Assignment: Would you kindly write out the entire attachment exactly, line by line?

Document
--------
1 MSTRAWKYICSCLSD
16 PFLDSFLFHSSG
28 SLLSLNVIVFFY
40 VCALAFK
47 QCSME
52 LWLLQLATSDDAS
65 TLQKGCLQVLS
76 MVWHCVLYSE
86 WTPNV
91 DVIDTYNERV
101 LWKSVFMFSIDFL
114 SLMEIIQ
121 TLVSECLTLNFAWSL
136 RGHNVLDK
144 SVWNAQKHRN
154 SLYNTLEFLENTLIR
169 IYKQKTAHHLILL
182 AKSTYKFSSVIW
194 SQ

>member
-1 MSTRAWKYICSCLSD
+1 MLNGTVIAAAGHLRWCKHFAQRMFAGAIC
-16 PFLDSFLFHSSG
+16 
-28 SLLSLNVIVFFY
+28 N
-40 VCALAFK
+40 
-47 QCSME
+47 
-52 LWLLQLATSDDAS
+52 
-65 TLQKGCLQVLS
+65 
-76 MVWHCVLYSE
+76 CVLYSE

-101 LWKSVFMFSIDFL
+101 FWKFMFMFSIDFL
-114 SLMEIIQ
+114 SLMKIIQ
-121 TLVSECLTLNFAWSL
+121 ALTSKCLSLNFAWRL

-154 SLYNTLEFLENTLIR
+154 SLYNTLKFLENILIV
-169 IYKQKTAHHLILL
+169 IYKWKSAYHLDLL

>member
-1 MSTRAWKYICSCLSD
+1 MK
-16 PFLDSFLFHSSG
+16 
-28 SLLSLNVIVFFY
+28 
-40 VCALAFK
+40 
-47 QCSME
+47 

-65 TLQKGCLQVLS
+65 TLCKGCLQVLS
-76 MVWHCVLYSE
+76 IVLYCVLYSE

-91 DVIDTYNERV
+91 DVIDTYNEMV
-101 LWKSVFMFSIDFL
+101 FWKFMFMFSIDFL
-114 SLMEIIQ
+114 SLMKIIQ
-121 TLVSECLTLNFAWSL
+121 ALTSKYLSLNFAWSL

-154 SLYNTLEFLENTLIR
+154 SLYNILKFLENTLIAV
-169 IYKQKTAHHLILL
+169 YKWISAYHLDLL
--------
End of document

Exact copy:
1 MSTRAWKYICSCLSD
16 PFLDSFLFHSSG
28 SLLSLNVIVFFY
40 VCALAFK
47 QCSME
52 LWLLQLATSDDAS
65 TLQKGCLQVLS
76 MVWHCVLYSE
86 WTPNV
91 DVIDTYNERV
101 LWKSVFMFSIDFL
114 SLMEIIQ
121 TLVSECLTLNFAWSL
136 RGHNVLDK
144 SVWNAQKHRN
154 SLYNTLEFLENTLIR
169 IYKQKTAHHLILL
182 AKSTYKFSSVIW
194 SQ

>member
-1 MSTRAWKYICSCLSD
+1 MLNGTVIAAAGHLRWCKHFAQRMFAGAIC
-16 PFLDSFLFHSSG
+16 
-28 SLLSLNVIVFFY
+28 N
-40 VCALAFK
+40 
-47 QCSME
+47 
-52 LWLLQLATSDDAS
+52 
-65 TLQKGCLQVLS
+65 
-76 MVWHCVLYSE
+76 CVLYSE

-101 LWKSVFMFSIDFL
+101 FWKFMFMFSIDFL
-114 SLMEIIQ
+114 SLMKIIQ
-121 TLVSECLTLNFAWSL
+121 ALTSKCLSLNFAWRL

-154 SLYNTLEFLENTLIR
+154 SLYNTLKFLENILIV
-169 IYKQKTAHHLILL
+169 IYKWKSAYHLDLL

>member
-1 MSTRAWKYICSCLSD
+1 MK
-16 PFLDSFLFHSSG
+16 
-28 SLLSLNVIVFFY
+28 
-40 VCALAFK
+40 
-47 QCSME
+47 

-65 TLQKGCLQVLS
+65 TLCKGCLQVLS
-76 MVWHCVLYSE
+76 IVLYCVLYSE

-91 DVIDTYNERV
+91 DVIDTYNEMV
-101 LWKSVFMFSIDFL
+101 FWKFMFMFSIDFL
-114 SLMEIIQ
+114 SLMKIIQ
-121 TLVSECLTLNFAWSL
+121 ALTSKYLSLNFAWSL

-154 SLYNTLEFLENTLIR
+154 SLYNILKFLENTLIAV
-169 IYKQKTAHHLILL
+169 YKWISAYHLDLL